SuSE is targeting disgruntled Windows users with the latest update of its Linux operating system, which includes support for AMD's 64-bit Athlon processor.
Established more than ten years ago, SuSE is one of the oldest commercial Linux vendors and has embarrassed Microsoft on a number of occasions in the past year by winning high profile contracts. In May, Munich's local government decided to move 14,000 computers from Windows to Linux, despite Microsoft's chief executive, Steve Ballmer, making a personal visit to the Mayor in an attempt to win the contract. Less than a month later, Newham and Nottingham councils announced they were migrating more than 10,000 desktops to the open-source operating system.
Version 9.0 of SuSE Linux is designed to make migrating to Linux as easy as possible. There have been enhancements to its connectivity to the Windows NTFS file system and improved local network support, which Chris Schlaeger, director of distribution development at SuSE, said now resembles Windows' Network Neighbourhood. "It integrates all the networking protocols that Linux supports into one GUI," he told ZDNet UK. Additionally, the OS is compatible with both 32-bit and 64-bit environments, and fully supports AMD's Athlon 64 processor.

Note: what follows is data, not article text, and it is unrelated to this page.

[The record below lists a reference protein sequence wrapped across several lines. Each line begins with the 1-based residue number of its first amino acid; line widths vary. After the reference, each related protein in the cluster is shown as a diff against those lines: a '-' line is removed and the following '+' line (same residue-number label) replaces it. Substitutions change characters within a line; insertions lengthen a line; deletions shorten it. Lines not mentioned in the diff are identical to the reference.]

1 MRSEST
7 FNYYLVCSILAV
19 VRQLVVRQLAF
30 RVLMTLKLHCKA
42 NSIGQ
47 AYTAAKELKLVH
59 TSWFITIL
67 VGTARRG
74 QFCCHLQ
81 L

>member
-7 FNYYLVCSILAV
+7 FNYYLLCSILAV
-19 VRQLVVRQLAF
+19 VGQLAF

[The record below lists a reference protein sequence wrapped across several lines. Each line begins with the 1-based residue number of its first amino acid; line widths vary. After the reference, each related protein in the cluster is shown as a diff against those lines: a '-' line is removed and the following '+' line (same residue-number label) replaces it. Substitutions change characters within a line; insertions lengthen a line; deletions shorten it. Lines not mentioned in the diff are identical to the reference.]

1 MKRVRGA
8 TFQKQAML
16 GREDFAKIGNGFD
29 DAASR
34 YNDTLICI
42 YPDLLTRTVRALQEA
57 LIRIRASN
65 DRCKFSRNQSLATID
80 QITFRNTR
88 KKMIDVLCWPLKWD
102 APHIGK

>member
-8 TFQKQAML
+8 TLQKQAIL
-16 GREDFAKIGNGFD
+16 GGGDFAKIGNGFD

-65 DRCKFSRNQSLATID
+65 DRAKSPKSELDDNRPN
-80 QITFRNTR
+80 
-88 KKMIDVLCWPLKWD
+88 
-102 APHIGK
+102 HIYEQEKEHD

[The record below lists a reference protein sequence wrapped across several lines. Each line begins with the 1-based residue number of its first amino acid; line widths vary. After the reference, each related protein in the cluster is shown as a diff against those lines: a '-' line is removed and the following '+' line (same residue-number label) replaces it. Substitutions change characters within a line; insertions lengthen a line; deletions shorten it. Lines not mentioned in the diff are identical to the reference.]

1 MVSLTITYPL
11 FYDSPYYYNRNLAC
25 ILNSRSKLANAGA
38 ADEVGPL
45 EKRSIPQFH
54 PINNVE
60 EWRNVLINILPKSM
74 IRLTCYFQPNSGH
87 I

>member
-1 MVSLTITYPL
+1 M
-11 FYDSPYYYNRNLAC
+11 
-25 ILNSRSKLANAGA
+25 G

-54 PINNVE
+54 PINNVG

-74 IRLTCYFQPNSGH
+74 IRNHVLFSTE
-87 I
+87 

Schlaeger said he is hoping the recent avalanche of security alerts combined with a general lack of trust will persuade more organisations -- particularly smaller businesses and home users -- to take the plunge and move away from Windows.
"Microsoft's is fairly expensive, especially in the server market, so people copy it illegally. Because of this, Microsoft has come up with all kinds of mechanisms to get their money. Although this is an honourable thing, they are forcing individuals to give up their privacy -- so nobody trusts Microsoft any more," said Schlaeger. He used Windows Media Player as an example: "Their media player assembles playlists, but does Bill Gates really need to know which songs we listen to? Windows customers are saying enough is enough, and considering alternatives," he said.
But Schlaeger believes the strongest argument for migrating is security: "There are hundreds of Windows viruses out there, while we do not have any open security issues at the moment. Under SuSE, you can safely click on a Windows virus," he said.
Schlaeger said a full migration can involve a certain amount of pain, but expects Windows users to be willing to go through the process because "Microsoft has also inflicted a lot of pain," he said.
SuSE Linux 9.0 will be available from 24 October and will cost between £35 and £85, depending on support options.